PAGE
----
SOURCE: The Guardian
DATE: December 17, 2019
SNIP: New data shows that rainwater in some parts of the US contains high enough levels of potentially toxic per- and polyfluoroalkyl substances (PFAS) to possibly affect human health and may, if found in drinking water, in some cases be high enough to trigger regulatory action.
PFAS chemicals appear in an array of everyday items, such as food packaging, clothing and carpeting. Chemicals in this family are the subject of the film Dark Water, which chronicles the real-life efforts of a lawyer seeking to hold a polluting factory to account in West Virginia.
Estimates pin the number of different PFAS variants at more than 4,700 but federal regulations so far target only two of them: PFOS and PFOA. Some of these chemicals have been known to cause serious health issues such as cancer, and immune system and thyroid problems.
Previously it was known that there is widespread PFAS contamination of the nation’s lakes, rivers and groundwater reserves but until recently, researchers were largely in the dark as to whether this family of chemicals could also be ubiquitous in rain.
“There were folks not too long ago who felt the atmospheric transport route was not too important,” says Martin Shafer, principal researcher with the National Atmospheric Deposition Program (NADP), based at the University of Wisconsin-Madison. “The data belies that statement.”
During the spring and summer of this year, Shafer and his fellow researchers looked at 37 rainwater samples taken over a week from 30 different sites predominantly near the east coast, though as far afield as Alabama and Washington. They found that each sample contained at least one of the 36 different compounds being studied.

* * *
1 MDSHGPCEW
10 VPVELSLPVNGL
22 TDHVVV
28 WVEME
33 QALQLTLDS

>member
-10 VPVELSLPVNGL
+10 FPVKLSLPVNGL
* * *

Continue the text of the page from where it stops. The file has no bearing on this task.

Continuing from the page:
While total PFAS concentrations were generally less than 1 nanogram per liter (ng/l), the highest total concentration was nearly 5.5 ng/l in a single sample from Massachusetts. Several samples contained total PFAS levels at or about 4 ng/l.
The Environmental Protection Agency (EPA) has established a health advisory level of 70 ng/l for combined PFOS and PFOA in drinking water. But many states have either proposed or already set significantly lower drinking water standards. Wisconsin, for example, has proposed a preventative action limit of 2 ng/l for combined PFOS and PFOA.
Shafer says he suspects PFAS chemicals are entering rainwater through a variety of avenues, like direct industrial emissions and evaporation from PFAS-laden fire-fighting foams. Still, “there’s a dearth of knowledge about what’s supporting the atmospheric concentrations and ultimately deposition of PFAS”, he says.
This isn’t the only recent such study of rainwater in the US. Last year, the North Carolina division of air quality began testing near the Chemours facility, which produces the PFAS GenX, and in February of this year, detected levels of GenX in rainwater higher than 500 ng/l. The state subsequently gave the plant the go-ahead to install equipment to significantly reduce air emissions.
More than a localized problem, PFAS compounds “are transported significant distances”, explains Brooks Avery, a professor of chemistry at the University of North Carolina, which is conducting its own study of PFAS in air and rainwater. Indeed, these compounds have appeared in the Arctic and in populations of Alaska natives.
According to Linda Birnbaum, former director of the National Institute of Environmental Health Sciences, more rainwater research is needed, as well as on “what we are inhaling and ingesti[ng] from house and office dust” contaminated by PFAS. These issues have “not been looked at until very recently”, she says.